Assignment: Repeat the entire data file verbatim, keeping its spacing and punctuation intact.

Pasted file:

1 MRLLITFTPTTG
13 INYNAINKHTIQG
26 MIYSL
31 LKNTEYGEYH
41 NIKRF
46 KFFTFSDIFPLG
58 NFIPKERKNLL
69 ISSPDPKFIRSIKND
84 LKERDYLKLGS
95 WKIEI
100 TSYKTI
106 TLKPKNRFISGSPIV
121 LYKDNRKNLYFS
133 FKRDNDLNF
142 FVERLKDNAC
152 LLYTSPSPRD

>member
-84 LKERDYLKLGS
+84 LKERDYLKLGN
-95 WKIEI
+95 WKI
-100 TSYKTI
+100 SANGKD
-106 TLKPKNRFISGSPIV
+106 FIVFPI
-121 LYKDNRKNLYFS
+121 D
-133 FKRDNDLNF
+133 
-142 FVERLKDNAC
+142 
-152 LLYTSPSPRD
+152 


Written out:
1 MRLLITFTPTTG
13 INYNAINKHTIQG
26 MIYSL
31 LKNTEYGEYH
41 NIKRF
46 KFFTFSDIFPLG
58 NFIPKERKNLL
69 ISSPDPKFIRSIKND
84 LKERDYLKLGS
95 WKIEI
100 TSYKTI
106 TLKPKNRFISGSPIV
121 LYKDNRKNLYFS
133 FKRDNDLNF
142 FVERLKDNAC
152 LLYTSPSPRD

>member
-84 LKERDYLKLGS
+84 LKERDYLKLGN
-95 WKIEI
+95 WKI
-100 TSYKTI
+100 SANGKD
-106 TLKPKNRFISGSPIV
+106 FIVFPI
-121 LYKDNRKNLYFS
+121 D
-133 FKRDNDLNF
+133 
-142 FVERLKDNAC
+142 
-152 LLYTSPSPRD
+152 